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Early in April, the first of a fleet of environmental monitoring satellites will lift off from Europe's spaceport in...
Since 2000, U.S. government health research agencies have spent almost $1 billion on an effort to churn out thousands...
Magdalena Koziol, a former postdoc at Yale University, was the victim of scientific sabotage. Now, she is suing the...
Antiretroviral drugs can protect people from becoming infected by HIV. But so-called pre-exposure prophylaxis, or PrEP...
Two studies show that eating a diet low in protein and high in carbohydrates is linked to a longer, healthier life, and...
Considered an icon of conservation science, researchers at World Wildlife Fund (WWF) headquarters in Washington, D.C.,...
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Risk Review of Agro-Defense Facility Falls Short, Panel Says
15 June 2012 5:44 pm
Better, but still not good enough. The U.S. Department of Homeland Security has made "substantial improvement" in its efforts to characterize the risks associated with running a planned biodefense laboratory in Kansas but still falls short of what's needed, an expert panel convened by the National Research Council (NRC) said today.
The report represents the latest setback for the proposed National Bio and Agro-Defense Facility (NBAF), which is supposed to replace the aging Plum Island Animal Disease Center located off Long Island. DHS awarded the highly-secure, $1.2 billion laboratory to Kansas in 2008. But in 2009, a U.S. Government Accountability Office (GAO) slammed DHS's risk assessment for the facility, and Congress withheld construction funds until the department redid the assessment and had it reviewed by the National Academies. That 2010 review found serious deficiencies in the new risk assessment and recommended revisions.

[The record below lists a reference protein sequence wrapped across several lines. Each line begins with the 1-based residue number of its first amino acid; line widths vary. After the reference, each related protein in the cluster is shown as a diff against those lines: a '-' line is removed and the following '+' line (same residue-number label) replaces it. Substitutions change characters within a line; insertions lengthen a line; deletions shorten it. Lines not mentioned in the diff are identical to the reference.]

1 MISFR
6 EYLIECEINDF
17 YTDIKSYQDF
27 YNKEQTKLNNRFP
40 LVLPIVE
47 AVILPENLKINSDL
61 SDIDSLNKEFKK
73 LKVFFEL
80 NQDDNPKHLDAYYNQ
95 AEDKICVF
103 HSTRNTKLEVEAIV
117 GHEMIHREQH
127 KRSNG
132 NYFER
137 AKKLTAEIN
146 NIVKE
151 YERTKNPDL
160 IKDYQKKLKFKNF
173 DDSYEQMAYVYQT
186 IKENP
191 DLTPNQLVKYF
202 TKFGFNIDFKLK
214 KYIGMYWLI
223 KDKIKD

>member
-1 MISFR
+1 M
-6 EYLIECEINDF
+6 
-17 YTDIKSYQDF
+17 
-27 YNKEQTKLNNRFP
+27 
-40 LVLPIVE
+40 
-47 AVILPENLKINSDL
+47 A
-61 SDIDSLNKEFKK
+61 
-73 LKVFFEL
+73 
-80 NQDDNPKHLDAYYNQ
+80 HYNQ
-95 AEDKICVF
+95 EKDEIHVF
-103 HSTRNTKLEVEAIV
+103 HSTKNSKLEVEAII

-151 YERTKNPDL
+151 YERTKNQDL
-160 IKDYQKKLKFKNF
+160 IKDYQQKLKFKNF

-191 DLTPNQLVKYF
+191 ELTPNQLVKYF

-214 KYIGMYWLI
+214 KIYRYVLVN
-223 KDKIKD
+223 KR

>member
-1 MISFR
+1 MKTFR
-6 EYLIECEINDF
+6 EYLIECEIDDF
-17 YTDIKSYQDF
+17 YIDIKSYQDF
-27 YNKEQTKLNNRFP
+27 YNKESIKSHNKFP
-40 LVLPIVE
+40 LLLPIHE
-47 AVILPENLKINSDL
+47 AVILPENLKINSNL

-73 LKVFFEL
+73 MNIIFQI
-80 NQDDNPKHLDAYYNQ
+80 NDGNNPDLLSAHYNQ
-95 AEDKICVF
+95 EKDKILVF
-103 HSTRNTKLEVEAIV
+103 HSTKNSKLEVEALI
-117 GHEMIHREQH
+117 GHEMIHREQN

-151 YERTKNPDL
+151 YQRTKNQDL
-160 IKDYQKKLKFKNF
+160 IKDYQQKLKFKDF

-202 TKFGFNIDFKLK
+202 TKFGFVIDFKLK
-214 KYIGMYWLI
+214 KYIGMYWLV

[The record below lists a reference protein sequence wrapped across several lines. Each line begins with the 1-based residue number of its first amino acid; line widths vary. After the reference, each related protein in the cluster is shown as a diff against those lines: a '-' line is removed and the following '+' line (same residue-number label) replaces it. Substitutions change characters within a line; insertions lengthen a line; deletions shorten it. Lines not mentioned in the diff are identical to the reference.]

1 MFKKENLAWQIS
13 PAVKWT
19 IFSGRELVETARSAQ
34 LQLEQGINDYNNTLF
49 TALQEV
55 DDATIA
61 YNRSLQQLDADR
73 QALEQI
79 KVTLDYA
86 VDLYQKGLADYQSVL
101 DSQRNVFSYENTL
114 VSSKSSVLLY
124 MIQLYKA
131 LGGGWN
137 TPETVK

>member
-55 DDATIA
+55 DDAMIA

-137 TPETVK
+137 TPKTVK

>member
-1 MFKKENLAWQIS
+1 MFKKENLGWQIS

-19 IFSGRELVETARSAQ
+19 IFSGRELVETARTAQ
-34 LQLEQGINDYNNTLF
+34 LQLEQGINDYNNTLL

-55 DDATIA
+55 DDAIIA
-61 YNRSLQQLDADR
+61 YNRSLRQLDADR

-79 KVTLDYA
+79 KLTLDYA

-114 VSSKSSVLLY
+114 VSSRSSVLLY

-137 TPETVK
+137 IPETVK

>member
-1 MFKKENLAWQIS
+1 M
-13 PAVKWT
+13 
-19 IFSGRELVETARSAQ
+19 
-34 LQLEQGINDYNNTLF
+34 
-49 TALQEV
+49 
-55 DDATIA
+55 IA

Today's report says the newest edition of DHS's risk assessment is a "substantial improvement" over the 2010 version, but still contains "questionable and inappropriate assumptions" that have "led to artificially lower estimates" of potential accidents that could release dangerous pathogens. For example, the assessment understates the potential for human error, the report says, while overstating the potential threat posed by natural disasters such as tornadoes or earthquakes. But the panel also said NBAF's current design appears to be "sound."
Both critics and supporters of the project have seized on the report to support their positions. But NBAF's struggle is far from over. Earlier this year, the Obama Administration decided not to request any funds for the project (although a House of Representatives spending panel disagrees), and asked the National Academies to form another panel to take a hard look at the need for the project. That report could come as early as the end of June.